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Premiere AfterEffects Lightroom workflow

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Bill ChenPremiere AfterEffects Lightroom workflow
by on Jun 3, 2015 at 6:57:19 am

hi guys~ (new here)

im doing a film project.
just wondering if anyone have any suggestion using these 3 programs and the best workflow? ps. the reason im including LightRoom is that i like to use my VSCO film preset to grade. here is my plan. let me know what you think...

step 1: Premiere to edit,- save. dynamic link to AE.
step 2: AE, stabilize all footage, VFX etc - save
step 4: back to Premiere, export stabilized clips for LightRoom to grade.
step 5: LightRoom VSCO to grade all clips. export same clip names but to different folder.
step 6: in Premiere ( save as new project) re-link to graded clips - save
step 7: dynamic link to AE (new project), add motion graphics titles and output to final video.

what do you think of this workflow. any other suggestion to keep a backup edit? just in case there are client changes?

thanks


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Casey PegramRe: Premiere AfterEffects Lightroom workflow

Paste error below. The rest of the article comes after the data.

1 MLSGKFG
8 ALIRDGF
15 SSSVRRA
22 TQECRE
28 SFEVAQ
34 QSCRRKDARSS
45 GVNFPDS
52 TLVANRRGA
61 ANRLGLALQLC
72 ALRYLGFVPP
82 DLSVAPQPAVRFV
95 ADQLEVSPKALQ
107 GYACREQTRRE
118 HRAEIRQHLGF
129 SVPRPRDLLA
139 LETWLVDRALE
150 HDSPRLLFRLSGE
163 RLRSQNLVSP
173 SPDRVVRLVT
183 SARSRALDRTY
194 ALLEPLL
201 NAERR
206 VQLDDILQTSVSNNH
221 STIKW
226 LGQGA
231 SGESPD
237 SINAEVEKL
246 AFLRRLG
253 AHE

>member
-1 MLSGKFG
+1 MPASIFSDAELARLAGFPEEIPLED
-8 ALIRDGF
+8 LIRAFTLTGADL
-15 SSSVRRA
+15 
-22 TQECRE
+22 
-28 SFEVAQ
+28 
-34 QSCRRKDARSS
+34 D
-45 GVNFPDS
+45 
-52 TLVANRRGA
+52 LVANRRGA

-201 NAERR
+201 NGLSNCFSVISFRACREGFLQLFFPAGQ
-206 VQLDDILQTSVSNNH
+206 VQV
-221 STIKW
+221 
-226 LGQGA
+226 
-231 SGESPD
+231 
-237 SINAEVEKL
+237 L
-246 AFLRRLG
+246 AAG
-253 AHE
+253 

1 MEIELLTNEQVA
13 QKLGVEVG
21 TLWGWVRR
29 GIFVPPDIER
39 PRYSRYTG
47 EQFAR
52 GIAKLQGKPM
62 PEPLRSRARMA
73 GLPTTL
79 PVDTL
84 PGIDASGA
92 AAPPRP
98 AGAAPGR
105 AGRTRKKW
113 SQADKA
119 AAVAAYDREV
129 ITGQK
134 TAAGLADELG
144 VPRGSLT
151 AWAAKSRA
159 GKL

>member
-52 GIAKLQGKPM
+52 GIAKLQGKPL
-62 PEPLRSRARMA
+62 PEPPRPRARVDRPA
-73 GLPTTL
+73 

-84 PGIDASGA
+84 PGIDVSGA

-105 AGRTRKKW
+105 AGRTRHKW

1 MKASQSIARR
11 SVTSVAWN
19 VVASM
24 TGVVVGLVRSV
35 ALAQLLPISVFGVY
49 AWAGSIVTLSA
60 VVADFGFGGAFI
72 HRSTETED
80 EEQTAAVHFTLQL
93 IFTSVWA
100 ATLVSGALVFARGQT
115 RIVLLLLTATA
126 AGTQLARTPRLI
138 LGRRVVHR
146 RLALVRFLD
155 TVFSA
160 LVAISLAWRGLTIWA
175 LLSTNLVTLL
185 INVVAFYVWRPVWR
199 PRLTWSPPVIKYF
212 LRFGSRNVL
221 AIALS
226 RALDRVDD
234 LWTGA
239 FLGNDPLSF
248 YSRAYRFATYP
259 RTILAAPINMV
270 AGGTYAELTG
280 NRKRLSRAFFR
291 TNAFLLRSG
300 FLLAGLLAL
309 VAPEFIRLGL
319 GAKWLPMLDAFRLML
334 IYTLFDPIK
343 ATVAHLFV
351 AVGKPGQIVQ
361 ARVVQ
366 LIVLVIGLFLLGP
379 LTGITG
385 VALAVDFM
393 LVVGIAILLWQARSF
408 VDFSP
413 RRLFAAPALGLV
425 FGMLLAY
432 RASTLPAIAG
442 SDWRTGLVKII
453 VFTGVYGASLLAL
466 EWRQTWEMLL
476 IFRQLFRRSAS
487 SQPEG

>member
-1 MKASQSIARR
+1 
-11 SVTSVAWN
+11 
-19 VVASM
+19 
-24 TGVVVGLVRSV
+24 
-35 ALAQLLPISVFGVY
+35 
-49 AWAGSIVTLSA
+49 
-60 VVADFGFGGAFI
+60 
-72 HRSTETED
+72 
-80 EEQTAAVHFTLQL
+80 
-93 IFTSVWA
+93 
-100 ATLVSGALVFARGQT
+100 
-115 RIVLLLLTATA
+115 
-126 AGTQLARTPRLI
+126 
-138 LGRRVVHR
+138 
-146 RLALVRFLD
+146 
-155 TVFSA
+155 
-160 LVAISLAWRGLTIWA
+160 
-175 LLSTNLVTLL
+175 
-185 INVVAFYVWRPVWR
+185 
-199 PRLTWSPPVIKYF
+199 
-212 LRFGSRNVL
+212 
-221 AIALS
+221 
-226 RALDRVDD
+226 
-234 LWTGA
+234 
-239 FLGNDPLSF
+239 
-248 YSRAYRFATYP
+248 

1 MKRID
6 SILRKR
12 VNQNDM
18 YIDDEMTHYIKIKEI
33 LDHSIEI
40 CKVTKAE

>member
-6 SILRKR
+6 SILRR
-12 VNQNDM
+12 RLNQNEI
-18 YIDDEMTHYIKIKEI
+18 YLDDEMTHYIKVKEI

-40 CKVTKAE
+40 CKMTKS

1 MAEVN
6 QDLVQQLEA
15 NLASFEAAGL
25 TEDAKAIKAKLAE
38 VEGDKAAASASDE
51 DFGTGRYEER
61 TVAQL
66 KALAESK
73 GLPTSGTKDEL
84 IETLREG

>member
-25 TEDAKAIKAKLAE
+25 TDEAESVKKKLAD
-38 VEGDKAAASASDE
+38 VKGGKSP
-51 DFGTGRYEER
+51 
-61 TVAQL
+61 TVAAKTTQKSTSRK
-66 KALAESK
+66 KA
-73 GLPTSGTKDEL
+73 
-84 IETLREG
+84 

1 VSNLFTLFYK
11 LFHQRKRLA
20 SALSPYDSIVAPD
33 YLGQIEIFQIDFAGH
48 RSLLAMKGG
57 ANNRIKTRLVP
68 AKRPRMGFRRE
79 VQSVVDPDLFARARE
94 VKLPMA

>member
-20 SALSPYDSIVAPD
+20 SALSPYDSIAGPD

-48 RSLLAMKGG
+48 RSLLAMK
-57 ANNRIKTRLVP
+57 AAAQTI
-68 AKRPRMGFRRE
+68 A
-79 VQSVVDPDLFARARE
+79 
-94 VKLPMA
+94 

by on Jun 4, 2015 at 12:51:26 am

You might want to try creating a set of LUTs from your favorite VSCO grades in Lightroom, rather than process the entire project in Lightroom, which could get rather cumbersome.

This can be accomplished with Resolve as well as Photoshop. The basic idea is to grade a shot the way you want it in Lightroom (with VSCO and whatever other adjustments), save the grade, and apply the grade to a generic .DPX file that is a type of color chart. This color chart file is a standard format that Resolve can read to recreate your grade by looking at the difference in the ungraded and graded file. Then you can save this grade as a .LUT that will work inside Premiere or AE, which should give you real time playback as well.

You could do the same process for each VSCO preset you plan on using and make your own custom set. The only thing you need to watch out for is that there are no vignettes or grain applied inside Lightroom when you export the look (you'll add those after the LUT).

This video explains it in more detail:




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